Destruction by organised money

80 odd years ago, F D Roosevelt argued that Government by organised money was just as dangerous as Government by organised mob. That assessment was shaped by experience of the run up to the 1929 Wall Street Crash which was followed by the austerity driven Great Depression. We now know it’s much more dangerous than that: leading to the destruction not just of jobs and whole economies, but many of the ecological systems we benefit from on planet earth.

He identified organised money as comprising “business and financial monopoly, speculation, reckless banking, class antagonism, sectionalism (and) war profiteering”. Eisenhower added the “military-industrial complex”. Today, strands of academia and the social media would be included as they argue and promote the theoretical constructs which provide the coat of respectability for organised money’s activities.

The financial sector was largely called into existence to finance the industrialisation process which began in the 18th century and proved far beyond the capacity of the then possessors of capital, mainly the landed gentry. But the sector quickly found far easier ways of making bigger and quicker returns than by long term investment in industry. So the components of organised money came to dominate the financial sector with the ‘robber baron’ excesses which led inevitably to the 1929 crash. That pattern was repeated in the four decades leading up to the 2007-8 crash and subsequent austerity driven decade of lost opportunity.

Those lessons have been rejected by those in power. Government is dictated by organised money whose self-interested criminality is well documented. The Economist described the financial sector as mired in ‘a culture of casual dishonesty’.[i]That culture ignores unprecedented inequalities and denies the imperatives of ecological sustainability. It accepts, simply as a cost of doing ‘business as usual’, the fines for fraud and criminality, so long as they are paid by the corporate entity and the individual decision makers are not held personally responsible.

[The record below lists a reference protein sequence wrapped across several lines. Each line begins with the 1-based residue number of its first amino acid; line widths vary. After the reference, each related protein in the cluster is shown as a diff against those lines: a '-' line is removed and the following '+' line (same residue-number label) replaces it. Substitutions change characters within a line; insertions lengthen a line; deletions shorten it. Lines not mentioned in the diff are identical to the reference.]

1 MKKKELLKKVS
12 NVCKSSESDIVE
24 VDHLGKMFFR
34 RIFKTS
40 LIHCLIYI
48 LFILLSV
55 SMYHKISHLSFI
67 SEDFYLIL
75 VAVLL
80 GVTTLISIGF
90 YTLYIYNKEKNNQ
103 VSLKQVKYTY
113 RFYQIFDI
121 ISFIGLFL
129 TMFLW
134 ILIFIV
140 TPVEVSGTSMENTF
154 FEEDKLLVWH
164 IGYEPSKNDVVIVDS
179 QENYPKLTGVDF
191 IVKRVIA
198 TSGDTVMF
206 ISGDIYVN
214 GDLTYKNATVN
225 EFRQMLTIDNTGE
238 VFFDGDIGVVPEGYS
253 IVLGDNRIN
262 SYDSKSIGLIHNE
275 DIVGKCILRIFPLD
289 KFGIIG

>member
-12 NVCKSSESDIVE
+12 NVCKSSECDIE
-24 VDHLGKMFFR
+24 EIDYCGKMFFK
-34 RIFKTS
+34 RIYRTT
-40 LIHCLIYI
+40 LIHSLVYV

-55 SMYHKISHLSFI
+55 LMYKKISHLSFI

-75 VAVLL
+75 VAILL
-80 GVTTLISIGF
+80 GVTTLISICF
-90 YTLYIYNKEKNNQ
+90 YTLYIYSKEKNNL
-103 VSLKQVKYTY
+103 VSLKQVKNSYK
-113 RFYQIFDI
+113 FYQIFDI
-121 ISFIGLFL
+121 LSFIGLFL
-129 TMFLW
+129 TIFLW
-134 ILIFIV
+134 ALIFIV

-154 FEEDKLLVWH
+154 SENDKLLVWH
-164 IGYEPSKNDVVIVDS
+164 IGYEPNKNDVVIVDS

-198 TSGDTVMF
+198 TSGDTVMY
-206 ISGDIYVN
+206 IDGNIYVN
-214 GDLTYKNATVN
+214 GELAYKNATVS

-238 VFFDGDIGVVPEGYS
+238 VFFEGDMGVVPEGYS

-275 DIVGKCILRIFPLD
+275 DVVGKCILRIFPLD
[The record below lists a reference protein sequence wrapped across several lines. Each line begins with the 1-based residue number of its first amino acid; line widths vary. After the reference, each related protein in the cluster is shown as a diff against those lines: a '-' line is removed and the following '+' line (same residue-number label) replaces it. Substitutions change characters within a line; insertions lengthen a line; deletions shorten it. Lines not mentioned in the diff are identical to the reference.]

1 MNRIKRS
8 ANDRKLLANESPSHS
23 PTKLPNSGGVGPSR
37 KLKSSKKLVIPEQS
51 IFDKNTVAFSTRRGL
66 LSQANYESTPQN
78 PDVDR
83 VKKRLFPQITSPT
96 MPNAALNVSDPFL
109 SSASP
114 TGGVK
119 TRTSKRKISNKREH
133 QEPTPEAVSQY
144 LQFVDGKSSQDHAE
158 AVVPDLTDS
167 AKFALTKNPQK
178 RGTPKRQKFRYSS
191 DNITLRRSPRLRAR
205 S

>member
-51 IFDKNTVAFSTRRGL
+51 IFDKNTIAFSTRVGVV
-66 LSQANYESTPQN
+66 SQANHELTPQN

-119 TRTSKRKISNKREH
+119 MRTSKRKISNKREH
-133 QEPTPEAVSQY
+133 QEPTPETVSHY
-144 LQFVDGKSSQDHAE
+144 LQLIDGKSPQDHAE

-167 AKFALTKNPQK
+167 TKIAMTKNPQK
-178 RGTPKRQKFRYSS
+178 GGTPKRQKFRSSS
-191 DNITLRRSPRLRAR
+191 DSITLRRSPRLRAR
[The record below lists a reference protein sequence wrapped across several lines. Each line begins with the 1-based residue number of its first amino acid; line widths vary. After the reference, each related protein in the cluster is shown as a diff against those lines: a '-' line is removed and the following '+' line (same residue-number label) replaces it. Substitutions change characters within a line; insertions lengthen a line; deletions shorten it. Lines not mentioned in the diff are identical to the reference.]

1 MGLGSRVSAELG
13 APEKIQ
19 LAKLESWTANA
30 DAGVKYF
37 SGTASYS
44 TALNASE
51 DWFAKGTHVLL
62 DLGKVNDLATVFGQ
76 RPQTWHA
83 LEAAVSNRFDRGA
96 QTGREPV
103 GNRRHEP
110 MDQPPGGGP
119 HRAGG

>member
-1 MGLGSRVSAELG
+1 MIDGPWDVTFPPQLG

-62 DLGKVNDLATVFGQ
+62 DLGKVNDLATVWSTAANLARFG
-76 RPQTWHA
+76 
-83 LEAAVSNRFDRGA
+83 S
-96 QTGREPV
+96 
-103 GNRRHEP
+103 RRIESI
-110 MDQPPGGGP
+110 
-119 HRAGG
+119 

The saga of such criminality is far too long to reference here. The Financial Times reported that, ‘between 2009 and 2013 the 12 global bankers paid out £105.4bn worth of fines to European and American regulators.’[ii] They were fined for rigging the Forex market, as well as rigging various commodity markets, also for money laundering on behalf of various terrorist organisations and for Mexican drug cartels, not to mention tax evasion and the most energetic avoidance. Those 12 global banks had also made additional provisions in their accounts for a further £61.23bn of anticipated fines for crimes which presumably they knew all about, but which had not yet been uncovered. So a total of £167bn, which was ‘unlikely to be the final hit.

Most financial houses appear to have been behaving in similar fashion as indicated in Remaking the Real Economy.[iii]

So government by organised money is not just predatory on the real economy, and exploitative of the public, but in serving its own sectional interests, it has developed sophisticated means of avoiding and evading taxation and is willing to act with criminal fraudulent intent. Organised money is openly criminal and dominates government, notably in the US and UK.

The net effects are to create ever increasing inequalities of wealth and income both within and between economies, which must at some stage be reversed by whatever means. It also initiates all manner of ecological destructions which must similarly be reversed but within a defined time span.

One of the two first moves has to be to recognise the naked criminality of organised money which includes much of the financial sector. And to correct it.

The other move must be for classical/neoclassical economics to be set aside and disregarded in favour of understanding the practical realities of a modern economy . But that is another story.